SUMMER HARVEST

by Engrid Winslowsummer harvest

At last, the bounty of your summer garden is at its peak and you can gather all of those glorious tomatoes, peppers, eggplants, corn, chard, kale, summer squash, onions and other vegetables to enjoy at their freshest and most flavorful. But, ahem, some of us may plant more than we can eat in a day. Well, whether that is planned excess or not, here are a few tricks for preserving that bounty using just your freezer and pantry.

Onions – When the tops flop over onto the ground it’s time to pull them out and let them dry out in the sun or inside in a cool, dry location. Some onions, such as cippolini, are great storage onions but for the ones that aren’t…Ever tried onion jam? How about bacon and onion jam. You can refrigerate them and use them up quickly or pop a few jars into the freezer for a festive addition to a holiday cheese platter. Here are the links to two delicious recipes you can try:

http://www.cookingchanneltv.com/recipes/onion-jam https://cooking.nytimes.com/recipes/1015978-bacon-onion-jam.

You’re welcome.

Ears of Corn

Corn – Shuck as much as you can and then flash boil for about 2 minutes. Let cool and then scrape off the kernels into a large bowl and scoop out two cups into a plastic bag or container for freezing. Add them to that turkey soup you make after Thanksgiving every year along with some of the frozen shell peas you harvested and froze in the spring.

Tomatoes – This technique works best with cherry tomatoes and is a little bit of trouble but OMG are these delicious. Add them to pizza, pasta, soups, sandwiches or serve on grilled bread as a quick crostini. The flavor of these will make you want to plant even more tomatoes next year. Heat oven to 200 degrees. Arrange cherry tomatoes on a lined, rimmed baking sheet, cut side up. Drizzle with olive oil and add a sprinkle of salt and pepper. Let them “oven dry” for up to 2 ½ hours, checking frequently at the two-hour mark. You can also do this with large tomatoes which will yield a “saucier” result.

Fresh Zucchini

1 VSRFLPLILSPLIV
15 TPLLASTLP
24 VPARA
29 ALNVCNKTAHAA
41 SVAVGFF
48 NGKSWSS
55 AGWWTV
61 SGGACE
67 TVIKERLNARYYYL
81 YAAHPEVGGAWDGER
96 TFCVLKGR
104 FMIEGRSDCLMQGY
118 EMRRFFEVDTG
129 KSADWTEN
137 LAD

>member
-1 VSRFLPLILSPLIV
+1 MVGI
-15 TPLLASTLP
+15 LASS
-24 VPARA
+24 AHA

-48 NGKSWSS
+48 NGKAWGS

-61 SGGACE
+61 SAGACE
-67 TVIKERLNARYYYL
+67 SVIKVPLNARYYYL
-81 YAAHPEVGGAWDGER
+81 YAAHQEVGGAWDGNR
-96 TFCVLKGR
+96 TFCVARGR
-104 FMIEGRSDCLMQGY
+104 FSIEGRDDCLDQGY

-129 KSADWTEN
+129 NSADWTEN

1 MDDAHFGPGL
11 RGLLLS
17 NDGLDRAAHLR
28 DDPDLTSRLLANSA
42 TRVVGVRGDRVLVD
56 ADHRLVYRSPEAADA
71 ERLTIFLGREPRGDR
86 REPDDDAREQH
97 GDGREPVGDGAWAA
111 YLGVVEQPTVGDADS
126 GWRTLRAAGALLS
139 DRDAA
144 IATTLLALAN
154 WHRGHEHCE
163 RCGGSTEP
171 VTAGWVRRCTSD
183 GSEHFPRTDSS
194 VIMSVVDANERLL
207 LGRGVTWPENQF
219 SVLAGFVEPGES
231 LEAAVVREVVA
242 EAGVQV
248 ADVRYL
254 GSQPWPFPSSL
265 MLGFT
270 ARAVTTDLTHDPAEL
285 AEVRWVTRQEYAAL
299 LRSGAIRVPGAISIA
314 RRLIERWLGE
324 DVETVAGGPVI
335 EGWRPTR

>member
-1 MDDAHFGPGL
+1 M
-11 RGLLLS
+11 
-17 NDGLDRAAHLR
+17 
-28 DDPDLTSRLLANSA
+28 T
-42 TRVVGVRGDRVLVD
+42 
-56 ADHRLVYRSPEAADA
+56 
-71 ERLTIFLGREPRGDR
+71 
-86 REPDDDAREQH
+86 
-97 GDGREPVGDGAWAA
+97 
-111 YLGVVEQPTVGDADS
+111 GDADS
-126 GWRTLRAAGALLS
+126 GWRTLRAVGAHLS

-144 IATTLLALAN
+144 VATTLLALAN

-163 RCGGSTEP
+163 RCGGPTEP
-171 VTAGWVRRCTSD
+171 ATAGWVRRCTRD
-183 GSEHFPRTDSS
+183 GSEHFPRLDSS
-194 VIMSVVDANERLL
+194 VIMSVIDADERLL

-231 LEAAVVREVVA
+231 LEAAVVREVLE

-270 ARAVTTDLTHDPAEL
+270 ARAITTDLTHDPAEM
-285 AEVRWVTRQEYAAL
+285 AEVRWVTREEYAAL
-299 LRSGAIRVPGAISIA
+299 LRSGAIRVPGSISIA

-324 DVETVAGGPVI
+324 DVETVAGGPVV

Zucchini – Use small, tender skinned, deep green ones. Shred and steam for 1-2 minutes. Freeze in desired quantities for adding to slaw, pasta, soups or your famous zucchini bread.

 

American Caprese Salad

From the Kitchen of Engrid WinslowHeirloom Tomatoes

This quick and easy take on the classic Caprese salad makes excellent use of the fresh tomatoes from your garden. It’s especially pretty when you use a variety of colored, heirloom, beefsteak tomatoes such as Cherokee Purple, Aunt Ruby’s German Green and Yellow Brandywine.

Serves 4

1 TBL extra virgin olive oil
1 TBL honey
1 TBL white Balsamic vinegar (or you can use cider vinegar)
1 tsp Dijon mustard
4 sliced heirloom tomatoes
4 ounces sliced or crumbled Humboldt Fog or Maytag blue cheese
1 cup torn herbs – just basil or a mix of basil, chives, cilantro and parsley
Flaked sea salt and freshly ground black pepper

Whisk together the honey, vinegar, Dijon and olive oil. Arrange tomatoes on a platter, drizzle with dressing and top with cheese and herbs. Sprinkle with a bit of salt and pepper.

 

PEPPERS STUFFED WITH CORN AND MANCHEGO

From the Kitchen of Engrid WinslowColorful Sweet Peppers

You can use any type of sweet pepper for this recipe but I recommend that they be orange or red for the best flavor. You may have extra stuffing, depending on the size of your peppers.

Serves 4 as main dish or 8 as a side dish

½ cup diced onion
2 cups fresh corn kernels
1 tsp. finely minced garlic
¼ cup olive oil
½ cup panko breadcrumbs
1 ½ cup grated Manchego cheese
1 tsp. chopped fresh thyme
2 Tbs. chopped fresh Italian parsley
8 medium sized sweet red peppers
Salt and pepper to taste

Preheat the oven to 350 and oil a baking dish that will hold all of your stuffed peppers.
Sauté the onion until soft and then add the corn and garlic. Let cool, then add breadcrumbs, cheese, thyme, parsley and season with salt and pepper to taste.

Cut the pepper in half lengthwise, remove the seeds and membranes and rub the peppers with olive oil and place in the baking dish. Fill each half pepper with the corn mixture, pushing gently so the stuffing fills the pepper and stays in place.

Roast the peppers for 25-30 minutes, or until they soften and begin to collapse.

If serving as a main course, add a salad and a slice or two of French bread to round out your meal.

fresh corn